THE BLOG
08/08/2008 05:12 am ET | Updated Nov 17, 2011

Resolving the Friendship-Deficit

In 1935, the United States Congress proclaimed the first Sunday in August as Friendship Day, which falls on August 3d this year. Put simply: It's a day to recognize the vital role that friendships play in our lives. You can celebrate the day by getting together with a friend -- or by phoning, emailing or texting one who lives far away.

But even the clueless among us know that close friendships aren't made or celebrated on a single day. They're nurtured by repeated contacts over time when we share our real selves with others.

A landmark study published in the American Sociological Review (June 2006) reported that the circle of close friends held by Americans over the past two decades has shrunk markedly. During the 20-year period, the researchers found that the number of people who said that had no close confidants at all had doubled.

So if Friendship Day is approaching and you feel like you are experiencing a friendship deficit, you aren't alone. Here are some of the reasons why this happens:

1) Focusing on career to the exclusion of friends: You may be a high-achiever who has come to find that it is very lonely at the top of your game.

2) Focusing on family to the exclusion of friends: You may be immersed (or drowning) in caregiving responsibilities for young children, older parents, or be sandwiched in between the two.

3) Forging acquaintances rather than friendships: You may be caught up in a social whirl but never take the time to develop more meaningful relationships.

4) Thinking you prefer the life of a hermit: Given the opportunity, you may choose more solitary pursuits and spend too much time alone.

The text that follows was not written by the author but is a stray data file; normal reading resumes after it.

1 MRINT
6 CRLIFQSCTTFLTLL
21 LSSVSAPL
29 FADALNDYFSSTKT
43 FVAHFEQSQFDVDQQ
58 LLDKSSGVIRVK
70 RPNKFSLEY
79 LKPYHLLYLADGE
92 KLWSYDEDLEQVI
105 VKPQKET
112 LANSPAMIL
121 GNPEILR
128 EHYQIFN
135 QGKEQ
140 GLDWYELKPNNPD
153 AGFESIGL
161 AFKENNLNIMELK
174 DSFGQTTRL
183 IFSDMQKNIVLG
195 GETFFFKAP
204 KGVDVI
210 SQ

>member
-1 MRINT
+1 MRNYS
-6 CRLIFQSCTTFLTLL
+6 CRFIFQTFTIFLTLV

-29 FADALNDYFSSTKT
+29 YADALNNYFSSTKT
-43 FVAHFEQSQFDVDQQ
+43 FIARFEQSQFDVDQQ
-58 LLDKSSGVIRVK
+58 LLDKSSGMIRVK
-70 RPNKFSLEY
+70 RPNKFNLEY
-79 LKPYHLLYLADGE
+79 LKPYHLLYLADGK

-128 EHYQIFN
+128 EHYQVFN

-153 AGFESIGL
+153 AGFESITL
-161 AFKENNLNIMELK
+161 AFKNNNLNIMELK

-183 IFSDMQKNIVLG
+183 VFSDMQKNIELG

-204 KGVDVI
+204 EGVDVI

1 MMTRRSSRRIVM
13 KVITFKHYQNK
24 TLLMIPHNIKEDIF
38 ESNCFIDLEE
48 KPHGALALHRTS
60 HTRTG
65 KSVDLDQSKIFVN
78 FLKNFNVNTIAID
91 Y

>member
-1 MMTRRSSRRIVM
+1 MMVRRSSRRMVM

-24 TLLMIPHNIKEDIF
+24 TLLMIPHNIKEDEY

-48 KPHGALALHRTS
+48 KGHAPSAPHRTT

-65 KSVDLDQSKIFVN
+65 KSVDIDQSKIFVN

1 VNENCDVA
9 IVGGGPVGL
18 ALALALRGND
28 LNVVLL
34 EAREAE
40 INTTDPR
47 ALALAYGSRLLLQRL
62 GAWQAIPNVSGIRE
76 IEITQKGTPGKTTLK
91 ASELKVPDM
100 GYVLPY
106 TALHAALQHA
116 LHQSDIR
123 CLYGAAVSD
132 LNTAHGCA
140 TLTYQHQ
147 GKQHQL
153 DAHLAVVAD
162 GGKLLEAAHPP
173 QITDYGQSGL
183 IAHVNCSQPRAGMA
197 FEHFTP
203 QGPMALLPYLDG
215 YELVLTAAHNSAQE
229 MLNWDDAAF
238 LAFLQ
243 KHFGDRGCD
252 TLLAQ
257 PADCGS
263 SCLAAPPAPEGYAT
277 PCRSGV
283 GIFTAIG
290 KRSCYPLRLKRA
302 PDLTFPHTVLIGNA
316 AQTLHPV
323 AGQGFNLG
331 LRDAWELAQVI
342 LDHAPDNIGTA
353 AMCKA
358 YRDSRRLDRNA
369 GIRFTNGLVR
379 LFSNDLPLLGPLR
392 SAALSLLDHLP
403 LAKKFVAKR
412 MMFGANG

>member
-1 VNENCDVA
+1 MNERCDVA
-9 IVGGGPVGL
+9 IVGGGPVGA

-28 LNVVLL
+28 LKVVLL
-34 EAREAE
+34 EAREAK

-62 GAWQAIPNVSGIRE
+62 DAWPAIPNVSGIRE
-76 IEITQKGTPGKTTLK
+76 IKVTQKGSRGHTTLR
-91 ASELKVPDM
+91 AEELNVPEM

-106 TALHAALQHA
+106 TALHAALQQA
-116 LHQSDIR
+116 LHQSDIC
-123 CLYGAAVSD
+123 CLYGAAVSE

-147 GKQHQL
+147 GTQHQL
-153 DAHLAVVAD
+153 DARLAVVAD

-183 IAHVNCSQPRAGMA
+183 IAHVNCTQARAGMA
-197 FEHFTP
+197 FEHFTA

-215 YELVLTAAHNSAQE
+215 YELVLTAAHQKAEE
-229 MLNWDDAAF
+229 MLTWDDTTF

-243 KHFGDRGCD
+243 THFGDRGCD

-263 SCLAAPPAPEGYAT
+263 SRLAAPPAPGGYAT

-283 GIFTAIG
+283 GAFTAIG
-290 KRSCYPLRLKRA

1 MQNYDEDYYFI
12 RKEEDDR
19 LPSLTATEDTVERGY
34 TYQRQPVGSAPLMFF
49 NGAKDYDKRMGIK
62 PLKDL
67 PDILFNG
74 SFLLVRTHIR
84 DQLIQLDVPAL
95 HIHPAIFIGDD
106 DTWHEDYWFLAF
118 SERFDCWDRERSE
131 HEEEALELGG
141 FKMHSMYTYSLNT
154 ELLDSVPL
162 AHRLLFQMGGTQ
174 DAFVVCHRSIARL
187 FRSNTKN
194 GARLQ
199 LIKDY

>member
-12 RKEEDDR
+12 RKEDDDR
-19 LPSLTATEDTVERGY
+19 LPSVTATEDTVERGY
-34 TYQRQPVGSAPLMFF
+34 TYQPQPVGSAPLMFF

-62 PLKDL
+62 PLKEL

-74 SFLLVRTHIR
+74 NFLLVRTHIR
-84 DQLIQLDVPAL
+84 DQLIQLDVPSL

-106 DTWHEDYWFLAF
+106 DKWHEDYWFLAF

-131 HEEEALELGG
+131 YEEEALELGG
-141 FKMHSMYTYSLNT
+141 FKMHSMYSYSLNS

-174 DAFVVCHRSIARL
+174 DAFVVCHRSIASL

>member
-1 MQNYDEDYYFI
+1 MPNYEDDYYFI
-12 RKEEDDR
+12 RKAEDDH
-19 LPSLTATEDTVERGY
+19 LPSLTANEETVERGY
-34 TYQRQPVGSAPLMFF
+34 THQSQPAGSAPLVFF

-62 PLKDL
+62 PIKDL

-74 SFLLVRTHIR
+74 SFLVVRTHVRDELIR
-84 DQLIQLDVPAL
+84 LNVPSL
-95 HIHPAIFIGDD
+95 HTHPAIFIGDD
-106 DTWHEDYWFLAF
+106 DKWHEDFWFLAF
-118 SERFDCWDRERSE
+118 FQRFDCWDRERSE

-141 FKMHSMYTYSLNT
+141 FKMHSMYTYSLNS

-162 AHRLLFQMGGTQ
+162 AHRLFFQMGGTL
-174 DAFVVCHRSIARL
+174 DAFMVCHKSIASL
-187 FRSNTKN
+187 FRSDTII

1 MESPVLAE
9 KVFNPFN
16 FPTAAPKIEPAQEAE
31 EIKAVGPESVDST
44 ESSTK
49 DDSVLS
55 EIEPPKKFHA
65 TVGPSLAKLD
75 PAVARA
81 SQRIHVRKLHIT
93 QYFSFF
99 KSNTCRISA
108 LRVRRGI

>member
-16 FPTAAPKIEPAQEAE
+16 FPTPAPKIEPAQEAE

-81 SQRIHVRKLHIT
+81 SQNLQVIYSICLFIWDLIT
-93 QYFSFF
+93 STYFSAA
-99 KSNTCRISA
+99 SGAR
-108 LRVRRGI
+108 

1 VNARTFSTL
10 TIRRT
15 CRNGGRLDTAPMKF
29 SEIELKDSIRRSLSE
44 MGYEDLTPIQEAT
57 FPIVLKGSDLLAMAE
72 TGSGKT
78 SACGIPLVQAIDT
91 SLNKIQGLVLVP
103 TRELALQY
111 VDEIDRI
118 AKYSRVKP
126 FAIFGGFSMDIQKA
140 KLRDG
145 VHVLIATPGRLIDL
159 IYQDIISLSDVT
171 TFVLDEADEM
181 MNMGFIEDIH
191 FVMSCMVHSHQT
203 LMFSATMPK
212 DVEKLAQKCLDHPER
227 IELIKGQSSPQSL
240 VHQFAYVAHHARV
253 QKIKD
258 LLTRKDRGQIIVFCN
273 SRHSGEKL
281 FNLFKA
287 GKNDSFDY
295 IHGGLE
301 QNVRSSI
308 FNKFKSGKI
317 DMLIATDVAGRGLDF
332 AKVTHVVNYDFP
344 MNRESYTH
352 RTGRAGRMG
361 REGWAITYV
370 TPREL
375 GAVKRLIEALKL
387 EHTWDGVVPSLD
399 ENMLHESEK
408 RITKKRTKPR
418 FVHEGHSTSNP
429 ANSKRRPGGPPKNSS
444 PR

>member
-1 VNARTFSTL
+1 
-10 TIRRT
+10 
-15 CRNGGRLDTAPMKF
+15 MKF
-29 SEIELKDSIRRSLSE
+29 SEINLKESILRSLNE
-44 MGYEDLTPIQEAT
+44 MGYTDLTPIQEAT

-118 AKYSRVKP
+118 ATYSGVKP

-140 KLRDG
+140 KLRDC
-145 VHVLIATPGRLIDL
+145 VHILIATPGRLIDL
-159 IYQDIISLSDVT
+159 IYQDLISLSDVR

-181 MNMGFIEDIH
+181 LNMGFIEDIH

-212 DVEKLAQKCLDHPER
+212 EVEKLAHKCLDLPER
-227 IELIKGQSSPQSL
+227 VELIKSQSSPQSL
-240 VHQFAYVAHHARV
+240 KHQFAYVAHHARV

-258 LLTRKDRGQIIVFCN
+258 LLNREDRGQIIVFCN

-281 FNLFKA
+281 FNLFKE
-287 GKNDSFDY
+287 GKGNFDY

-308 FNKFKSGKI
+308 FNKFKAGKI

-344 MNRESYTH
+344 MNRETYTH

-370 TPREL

5) Thinking that just one is sufficient: One friend may have satiated all your needs for friendship but that one friendship may have disappeared, dealing you a terrible blow.

If you feel lonely and don't have the number of quality of female friendships you want, use the day to reclaim old friendships, nurture the ones you have, and develop new ones, one day at a time. Need some inspiration?

-Use the internet to track down an old friend that got away (e.g. an old roommate or former neighbor).

-Create a ritual to bring you together regularly with a friend (e.g. lunch on Friday, gym on Wednesday nights)

-Commit to calling at least one or two friends a week just to stay in touch.

-Take a current friendship one step farther (invite that person you connect to at the office to take a walk on a weekend or meet for drinks after work).

-Plan a weekend away with a small group that would be comfortable together.

-Use Friendship Day as an excuse to rethink and realign your friendship priorities

Irene S. Levine, PhD is a freelance journalist and author who blogs about female friendships at HuffPo and www.fracturedfriendships.com. She is a professor of psychiatry at the New York University School of Medicine and is working on a book about female friendships, Best Friends Forever, which will be published by Overlook Press.